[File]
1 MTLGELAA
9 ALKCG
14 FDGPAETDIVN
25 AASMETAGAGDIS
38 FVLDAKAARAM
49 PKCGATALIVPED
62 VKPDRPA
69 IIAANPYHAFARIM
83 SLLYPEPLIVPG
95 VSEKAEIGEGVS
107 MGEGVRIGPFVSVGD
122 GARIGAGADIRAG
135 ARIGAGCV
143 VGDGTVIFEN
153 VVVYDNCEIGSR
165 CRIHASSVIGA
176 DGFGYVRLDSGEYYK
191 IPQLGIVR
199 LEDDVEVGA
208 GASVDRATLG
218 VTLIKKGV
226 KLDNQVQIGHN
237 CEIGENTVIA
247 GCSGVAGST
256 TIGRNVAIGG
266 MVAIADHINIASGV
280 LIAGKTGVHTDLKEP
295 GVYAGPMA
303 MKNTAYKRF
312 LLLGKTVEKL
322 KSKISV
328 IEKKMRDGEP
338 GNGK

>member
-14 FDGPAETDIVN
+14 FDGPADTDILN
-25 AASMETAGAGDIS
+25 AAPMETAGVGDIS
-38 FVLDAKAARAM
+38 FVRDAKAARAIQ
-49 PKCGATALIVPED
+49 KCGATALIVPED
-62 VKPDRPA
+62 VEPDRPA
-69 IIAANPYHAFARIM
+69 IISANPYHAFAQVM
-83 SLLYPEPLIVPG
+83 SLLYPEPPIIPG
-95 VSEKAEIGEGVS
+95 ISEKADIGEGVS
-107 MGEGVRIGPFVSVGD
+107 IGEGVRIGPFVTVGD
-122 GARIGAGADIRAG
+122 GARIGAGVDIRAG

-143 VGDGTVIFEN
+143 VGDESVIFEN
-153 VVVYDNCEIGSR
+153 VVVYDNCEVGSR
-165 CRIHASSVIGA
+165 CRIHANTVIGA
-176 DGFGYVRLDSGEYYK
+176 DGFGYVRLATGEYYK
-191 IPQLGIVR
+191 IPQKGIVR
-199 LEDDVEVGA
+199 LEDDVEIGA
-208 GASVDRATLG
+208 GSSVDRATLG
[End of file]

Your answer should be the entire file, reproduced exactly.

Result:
1 MTLGELAA
9 ALKCG
14 FDGPAETDIVN
25 AASMETAGAGDIS
38 FVLDAKAARAM
49 PKCGATALIVPED
62 VKPDRPA
69 IIAANPYHAFARIM
83 SLLYPEPLIVPG
95 VSEKAEIGEGVS
107 MGEGVRIGPFVSVGD
122 GARIGAGADIRAG
135 ARIGAGCV
143 VGDGTVIFEN
153 VVVYDNCEIGSR
165 CRIHASSVIGA
176 DGFGYVRLDSGEYYK
191 IPQLGIVR
199 LEDDVEVGA
208 GASVDRATLG
218 VTLIKKGV
226 KLDNQVQIGHN
237 CEIGENTVIA
247 GCSGVAGST
256 TIGRNVAIGG
266 MVAIADHINIASGV
280 LIAGKTGVHTDLKEP
295 GVYAGPMA
303 MKNTAYKRF
312 LLLGKTVEKL
322 KSKISV
328 IEKKMRDGEP
338 GNGK

>member
-14 FDGPAETDIVN
+14 FDGPADTDILN
-25 AASMETAGAGDIS
+25 AAPMETAGVGDIS
-38 FVLDAKAARAM
+38 FVRDAKAARAIQ
-49 PKCGATALIVPED
+49 KCGATALIVPED
-62 VKPDRPA
+62 VEPDRPA
-69 IIAANPYHAFARIM
+69 IISANPYHAFAQVM
-83 SLLYPEPLIVPG
+83 SLLYPEPPIIPG
-95 VSEKAEIGEGVS
+95 ISEKADIGEGVS
-107 MGEGVRIGPFVSVGD
+107 IGEGVRIGPFVTVGD
-122 GARIGAGADIRAG
+122 GARIGAGVDIRAG

-143 VGDGTVIFEN
+143 VGDESVIFEN
-153 VVVYDNCEIGSR
+153 VVVYDNCEVGSR
-165 CRIHASSVIGA
+165 CRIHANTVIGA
-176 DGFGYVRLDSGEYYK
+176 DGFGYVRLATGEYYK
-191 IPQLGIVR
+191 IPQKGIVR
-199 LEDDVEVGA
+199 LEDDVEIGA
-208 GASVDRATLG
+208 GSSVDRATLG